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The Cytotoxic T Cells May Contribute To The In Situ Immune Response In Jorge Lobo’s Disease Human Lesion | 108129
ISSN: 2161-1165

Epidemiology: Open Access
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The cytotoxic T cells may contribute to the in situ immune response in Jorge Lobo’s disease human lesion

Joint Meeting on 9th European Epidemiology and Public Health Congress & 2nd International Conference on Dermatology and Allergic Diseases

Clivia Maria Moraes de Oliveira, Juarez Antonio Simoes Quaresma, Arival Cardoso de Brito, Mirian Nacagami Sotto and Carla Pagliari

Universidade Federal do Para, BrazilUniversidade de Sao Paulo, Brazil

ScientificTracks Abstracts: Epidemiology (Sunnyvale)

Jorge Lobo's Disease (JLD) is a cutaneous chronic granulomatous disease caused by the pathogenic fungus Lacazia loboi. It is characterized by a granulomatous reaction with multinucleated giant cells and high number of fungal cells. In order to contribute to the comprehension of immune mechanisms in JLD human lesions, it has been studied the cytotoxic immune response, focusing on TCD8+ and NK cells and granzyme B. Forty (40) skin biopsies of lower limbs were selected and an immunohistochemistry protocol was developed to detect CD8+ T cells, NK cells and Granzyme B. In order to compare the cellular populations, a protocol has been performed to visualize TCD4+ cells. Immunolabeled cells were quantified in 9 randomized fields in the dermis. Lesions were characterized by inflammatory infiltrate of macrophages, lymphocytes, epithelioid and multinucleated giant cells with intense number of fungal forms. There was a prevalence of CD8 over CD4 cells, followed by NK cells. The results suggest that in JLD the cytotoxic immune response could represent another important mechanism to control Lacazia loboi infection. It can be suggested that, although CD4+ T cells are essential for host defense in JLD, CD8+ T cells could play a role in the elimination of the fungus.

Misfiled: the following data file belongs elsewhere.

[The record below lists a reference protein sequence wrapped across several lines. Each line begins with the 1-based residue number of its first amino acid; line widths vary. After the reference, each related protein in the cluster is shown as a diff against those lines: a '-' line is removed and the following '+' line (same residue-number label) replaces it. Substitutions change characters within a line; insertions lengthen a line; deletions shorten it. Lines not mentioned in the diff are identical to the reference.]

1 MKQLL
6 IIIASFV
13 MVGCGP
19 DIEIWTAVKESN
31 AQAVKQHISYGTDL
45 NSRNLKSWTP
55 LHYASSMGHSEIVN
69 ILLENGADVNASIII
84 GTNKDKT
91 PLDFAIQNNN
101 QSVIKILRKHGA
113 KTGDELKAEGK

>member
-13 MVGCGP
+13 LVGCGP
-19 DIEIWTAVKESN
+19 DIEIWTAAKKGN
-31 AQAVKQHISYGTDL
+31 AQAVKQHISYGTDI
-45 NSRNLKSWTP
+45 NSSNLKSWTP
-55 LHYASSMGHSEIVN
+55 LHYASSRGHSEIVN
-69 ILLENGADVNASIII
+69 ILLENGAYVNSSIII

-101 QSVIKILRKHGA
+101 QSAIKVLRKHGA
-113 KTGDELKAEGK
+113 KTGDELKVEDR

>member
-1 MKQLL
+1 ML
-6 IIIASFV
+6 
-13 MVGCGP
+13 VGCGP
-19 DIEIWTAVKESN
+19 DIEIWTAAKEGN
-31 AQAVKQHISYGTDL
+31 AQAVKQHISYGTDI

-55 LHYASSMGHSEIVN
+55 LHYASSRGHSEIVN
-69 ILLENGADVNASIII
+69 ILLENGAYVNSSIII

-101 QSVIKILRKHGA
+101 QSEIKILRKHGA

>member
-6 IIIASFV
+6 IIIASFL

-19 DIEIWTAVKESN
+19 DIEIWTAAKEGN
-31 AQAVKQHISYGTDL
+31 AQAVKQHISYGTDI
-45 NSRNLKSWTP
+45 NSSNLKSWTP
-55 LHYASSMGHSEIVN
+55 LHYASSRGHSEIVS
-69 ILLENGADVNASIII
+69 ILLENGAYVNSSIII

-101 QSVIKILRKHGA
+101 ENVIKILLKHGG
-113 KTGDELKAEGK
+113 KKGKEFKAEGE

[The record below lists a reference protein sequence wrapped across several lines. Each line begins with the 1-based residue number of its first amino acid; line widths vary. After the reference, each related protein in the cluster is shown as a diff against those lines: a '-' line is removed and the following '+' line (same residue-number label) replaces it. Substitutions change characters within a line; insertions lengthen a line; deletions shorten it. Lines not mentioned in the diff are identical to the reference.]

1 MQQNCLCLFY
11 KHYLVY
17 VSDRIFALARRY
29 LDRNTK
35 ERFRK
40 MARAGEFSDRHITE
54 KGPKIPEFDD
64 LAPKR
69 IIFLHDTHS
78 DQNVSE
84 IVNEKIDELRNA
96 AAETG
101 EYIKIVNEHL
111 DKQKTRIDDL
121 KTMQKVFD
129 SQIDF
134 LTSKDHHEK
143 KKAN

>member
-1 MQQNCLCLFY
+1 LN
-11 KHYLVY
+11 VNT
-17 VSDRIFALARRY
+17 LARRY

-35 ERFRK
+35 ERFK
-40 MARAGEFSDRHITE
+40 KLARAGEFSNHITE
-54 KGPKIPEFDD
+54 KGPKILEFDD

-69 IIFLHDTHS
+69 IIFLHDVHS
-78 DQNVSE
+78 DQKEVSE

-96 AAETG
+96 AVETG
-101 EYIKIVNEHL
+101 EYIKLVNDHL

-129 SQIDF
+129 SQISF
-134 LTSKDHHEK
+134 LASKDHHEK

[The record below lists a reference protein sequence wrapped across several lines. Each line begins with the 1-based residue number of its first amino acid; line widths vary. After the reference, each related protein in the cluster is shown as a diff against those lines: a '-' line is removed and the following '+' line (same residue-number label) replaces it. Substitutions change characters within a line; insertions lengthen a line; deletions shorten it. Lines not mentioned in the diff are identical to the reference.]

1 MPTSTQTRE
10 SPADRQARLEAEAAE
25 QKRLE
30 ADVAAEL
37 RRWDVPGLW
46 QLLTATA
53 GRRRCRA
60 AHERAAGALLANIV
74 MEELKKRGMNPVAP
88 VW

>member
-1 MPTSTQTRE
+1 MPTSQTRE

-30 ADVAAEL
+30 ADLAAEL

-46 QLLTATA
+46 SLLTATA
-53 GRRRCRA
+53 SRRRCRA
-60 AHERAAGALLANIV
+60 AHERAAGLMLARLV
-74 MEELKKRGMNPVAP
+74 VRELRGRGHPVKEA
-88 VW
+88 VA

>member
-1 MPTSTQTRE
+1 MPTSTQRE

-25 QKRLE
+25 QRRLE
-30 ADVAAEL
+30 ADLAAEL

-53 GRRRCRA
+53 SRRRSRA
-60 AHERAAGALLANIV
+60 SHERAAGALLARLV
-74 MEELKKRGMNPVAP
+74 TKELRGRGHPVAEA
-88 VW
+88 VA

Clivia Maria Moraes de Oliveira is an Associate Professor in Clinical Dermatology at the Federal University of Para, Brazil. She has received Bachelor’s degree from the Medical School of State University of Para, Brazil and a Master’s degree in Tropical Medicine from the Federal University of Para, Brazil. She has completed her Internal Medicine Residency and Fellowship in Dermatology at the Santa Casa de Misericordia do Para, Federal University of Para, Brazil in 1996. She is currently pursuing a Dermatology Doctorate degree from University of Sao Paulo, Brazil.

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